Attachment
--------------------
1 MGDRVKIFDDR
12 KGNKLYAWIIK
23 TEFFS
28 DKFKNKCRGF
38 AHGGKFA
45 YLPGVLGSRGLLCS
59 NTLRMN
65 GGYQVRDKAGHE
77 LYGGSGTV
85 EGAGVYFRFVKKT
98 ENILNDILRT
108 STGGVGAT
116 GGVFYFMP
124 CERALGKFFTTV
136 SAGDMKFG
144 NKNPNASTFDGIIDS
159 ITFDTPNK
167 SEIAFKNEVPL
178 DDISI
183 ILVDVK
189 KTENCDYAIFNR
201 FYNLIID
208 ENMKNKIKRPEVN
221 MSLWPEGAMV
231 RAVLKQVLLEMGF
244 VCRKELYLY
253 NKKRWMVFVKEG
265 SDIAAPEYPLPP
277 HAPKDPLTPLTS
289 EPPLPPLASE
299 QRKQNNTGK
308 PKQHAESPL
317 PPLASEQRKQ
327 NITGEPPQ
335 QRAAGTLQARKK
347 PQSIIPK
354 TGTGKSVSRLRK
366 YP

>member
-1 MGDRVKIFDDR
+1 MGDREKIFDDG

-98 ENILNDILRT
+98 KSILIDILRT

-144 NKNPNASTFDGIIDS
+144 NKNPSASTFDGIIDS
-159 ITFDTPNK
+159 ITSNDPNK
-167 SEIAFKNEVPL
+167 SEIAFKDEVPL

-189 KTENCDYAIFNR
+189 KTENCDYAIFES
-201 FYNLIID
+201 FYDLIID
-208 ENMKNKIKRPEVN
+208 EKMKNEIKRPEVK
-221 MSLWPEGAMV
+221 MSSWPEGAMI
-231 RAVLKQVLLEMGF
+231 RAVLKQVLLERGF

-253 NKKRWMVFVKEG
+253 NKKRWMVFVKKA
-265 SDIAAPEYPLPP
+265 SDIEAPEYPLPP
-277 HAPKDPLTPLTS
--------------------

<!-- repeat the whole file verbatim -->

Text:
1 MGDRVKIFDDR
12 KGNKLYAWIIK
23 TEFFS
28 DKFKNKCRGF
38 AHGGKFA
45 YLPGVLGSRGLLCS
59 NTLRMN
65 GGYQVRDKAGHE
77 LYGGSGTV
85 EGAGVYFRFVKKT
98 ENILNDILRT
108 STGGVGAT
116 GGVFYFMP
124 CERALGKFFTTV
136 SAGDMKFG
144 NKNPNASTFDGIIDS
159 ITFDTPNK
167 SEIAFKNEVPL
178 DDISI
183 ILVDVK
189 KTENCDYAIFNR
201 FYNLIID
208 ENMKNKIKRPEVN
221 MSLWPEGAMV
231 RAVLKQVLLEMGF
244 VCRKELYLY
253 NKKRWMVFVKEG
265 SDIAAPEYPLPP
277 HAPKDPLTPLTS
289 EPPLPPLASE
299 QRKQNNTGK
308 PKQHAESPL
317 PPLASEQRKQ
327 NITGEPPQ
335 QRAAGTLQARKK
347 PQSIIPK
354 TGTGKSVSRLRK
366 YP

>member
-1 MGDRVKIFDDR
+1 MGDREKIFDDG

-98 ENILNDILRT
+98 KSILIDILRT

-144 NKNPNASTFDGIIDS
+144 NKNPSASTFDGIIDS
-159 ITFDTPNK
+159 ITSNDPNK
-167 SEIAFKNEVPL
+167 SEIAFKDEVPL

-189 KTENCDYAIFNR
+189 KTENCDYAIFES
-201 FYNLIID
+201 FYDLIID
-208 ENMKNKIKRPEVN
+208 EKMKNEIKRPEVK
-221 MSLWPEGAMV
+221 MSSWPEGAMI
-231 RAVLKQVLLEMGF
+231 RAVLKQVLLERGF

-253 NKKRWMVFVKEG
+253 NKKRWMVFVKKA
-265 SDIAAPEYPLPP
+265 SDIEAPEYPLPP
-277 HAPKDPLTPLTS